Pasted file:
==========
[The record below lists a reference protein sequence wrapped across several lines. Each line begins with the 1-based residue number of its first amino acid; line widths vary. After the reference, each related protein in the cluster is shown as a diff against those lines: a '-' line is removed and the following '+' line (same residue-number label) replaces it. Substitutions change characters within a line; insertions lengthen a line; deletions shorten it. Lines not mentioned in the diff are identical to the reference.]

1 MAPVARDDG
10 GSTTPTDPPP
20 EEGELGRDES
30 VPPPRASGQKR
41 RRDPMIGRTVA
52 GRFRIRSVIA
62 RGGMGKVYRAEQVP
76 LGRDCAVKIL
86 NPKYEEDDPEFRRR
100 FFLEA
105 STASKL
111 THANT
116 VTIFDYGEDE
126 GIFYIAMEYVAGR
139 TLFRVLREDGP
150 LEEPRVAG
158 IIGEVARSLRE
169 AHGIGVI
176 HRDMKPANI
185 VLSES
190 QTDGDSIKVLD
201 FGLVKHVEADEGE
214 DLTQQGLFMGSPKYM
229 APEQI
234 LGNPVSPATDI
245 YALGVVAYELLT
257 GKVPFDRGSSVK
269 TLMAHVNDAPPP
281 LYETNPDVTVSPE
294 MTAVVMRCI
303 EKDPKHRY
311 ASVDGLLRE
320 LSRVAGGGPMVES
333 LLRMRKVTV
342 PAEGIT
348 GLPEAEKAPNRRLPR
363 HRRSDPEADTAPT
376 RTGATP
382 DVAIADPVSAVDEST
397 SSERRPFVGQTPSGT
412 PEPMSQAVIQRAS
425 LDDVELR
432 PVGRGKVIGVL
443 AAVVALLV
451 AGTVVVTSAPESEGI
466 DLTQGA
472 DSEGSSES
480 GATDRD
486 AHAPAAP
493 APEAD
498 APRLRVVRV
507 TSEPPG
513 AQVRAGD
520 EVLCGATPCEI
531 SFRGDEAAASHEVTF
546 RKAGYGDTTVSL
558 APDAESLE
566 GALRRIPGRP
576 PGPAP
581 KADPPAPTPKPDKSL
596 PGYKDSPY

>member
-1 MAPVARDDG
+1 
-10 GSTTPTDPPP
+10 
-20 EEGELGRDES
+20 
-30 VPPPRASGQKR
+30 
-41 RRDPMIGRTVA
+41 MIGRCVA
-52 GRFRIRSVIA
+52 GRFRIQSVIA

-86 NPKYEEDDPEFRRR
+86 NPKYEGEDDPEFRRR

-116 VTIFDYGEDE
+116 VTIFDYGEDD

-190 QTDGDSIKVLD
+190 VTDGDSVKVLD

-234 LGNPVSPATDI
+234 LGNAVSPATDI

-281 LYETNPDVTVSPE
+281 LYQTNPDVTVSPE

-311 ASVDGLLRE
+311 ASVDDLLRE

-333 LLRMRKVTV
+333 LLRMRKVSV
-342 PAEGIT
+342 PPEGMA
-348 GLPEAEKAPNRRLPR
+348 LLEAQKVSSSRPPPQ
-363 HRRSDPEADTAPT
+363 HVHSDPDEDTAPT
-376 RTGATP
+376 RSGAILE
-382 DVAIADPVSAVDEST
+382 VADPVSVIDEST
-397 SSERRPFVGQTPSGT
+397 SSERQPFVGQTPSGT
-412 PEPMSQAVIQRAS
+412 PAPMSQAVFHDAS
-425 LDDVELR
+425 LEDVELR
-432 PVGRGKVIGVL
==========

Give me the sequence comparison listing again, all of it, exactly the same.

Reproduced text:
[The record below lists a reference protein sequence wrapped across several lines. Each line begins with the 1-based residue number of its first amino acid; line widths vary. After the reference, each related protein in the cluster is shown as a diff against those lines: a '-' line is removed and the following '+' line (same residue-number label) replaces it. Substitutions change characters within a line; insertions lengthen a line; deletions shorten it. Lines not mentioned in the diff are identical to the reference.]

1 MAPVARDDG
10 GSTTPTDPPP
20 EEGELGRDES
30 VPPPRASGQKR
41 RRDPMIGRTVA
52 GRFRIRSVIA
62 RGGMGKVYRAEQVP
76 LGRDCAVKIL
86 NPKYEEDDPEFRRR
100 FFLEA
105 STASKL
111 THANT
116 VTIFDYGEDE
126 GIFYIAMEYVAGR
139 TLFRVLREDGP
150 LEEPRVAG
158 IIGEVARSLRE
169 AHGIGVI
176 HRDMKPANI
185 VLSES
190 QTDGDSIKVLD
201 FGLVKHVEADEGE
214 DLTQQGLFMGSPKYM
229 APEQI
234 LGNPVSPATDI
245 YALGVVAYELLT
257 GKVPFDRGSSVK
269 TLMAHVNDAPPP
281 LYETNPDVTVSPE
294 MTAVVMRCI
303 EKDPKHRY
311 ASVDGLLRE
320 LSRVAGGGPMVES
333 LLRMRKVTV
342 PAEGIT
348 GLPEAEKAPNRRLPR
363 HRRSDPEADTAPT
376 RTGATP
382 DVAIADPVSAVDEST
397 SSERRPFVGQTPSGT
412 PEPMSQAVIQRAS
425 LDDVELR
432 PVGRGKVIGVL
443 AAVVALLV
451 AGTVVVTSAPESEGI
466 DLTQGA
472 DSEGSSES
480 GATDRD
486 AHAPAAP
493 APEAD
498 APRLRVVRV
507 TSEPPG
513 AQVRAGD
520 EVLCGATPCEI
531 SFRGDEAAASHEVTF
546 RKAGYGDTTVSL
558 APDAESLE
566 GALRRIPGRP
576 PGPAP
581 KADPPAPTPKPDKSL
596 PGYKDSPY

>member
-1 MAPVARDDG
+1 
-10 GSTTPTDPPP
+10 
-20 EEGELGRDES
+20 
-30 VPPPRASGQKR
+30 
-41 RRDPMIGRTVA
+41 MIGRCVA
-52 GRFRIRSVIA
+52 GRFRIQSVIA

-86 NPKYEEDDPEFRRR
+86 NPKYEGEDDPEFRRR

-116 VTIFDYGEDE
+116 VTIFDYGEDD

-190 QTDGDSIKVLD
+190 VTDGDSVKVLD

-234 LGNPVSPATDI
+234 LGNAVSPATDI

-281 LYETNPDVTVSPE
+281 LYQTNPDVTVSPE

-311 ASVDGLLRE
+311 ASVDDLLRE

-333 LLRMRKVTV
+333 LLRMRKVSV
-342 PAEGIT
+342 PPEGMA
-348 GLPEAEKAPNRRLPR
+348 LLEAQKVSSSRPPPQ
-363 HRRSDPEADTAPT
+363 HVHSDPDEDTAPT
-376 RTGATP
+376 RSGAILE
-382 DVAIADPVSAVDEST
+382 VADPVSVIDEST
-397 SSERRPFVGQTPSGT
+397 SSERQPFVGQTPSGT
-412 PEPMSQAVIQRAS
+412 PAPMSQAVFHDAS
-425 LDDVELR
+425 LEDVELR
-432 PVGRGKVIGVL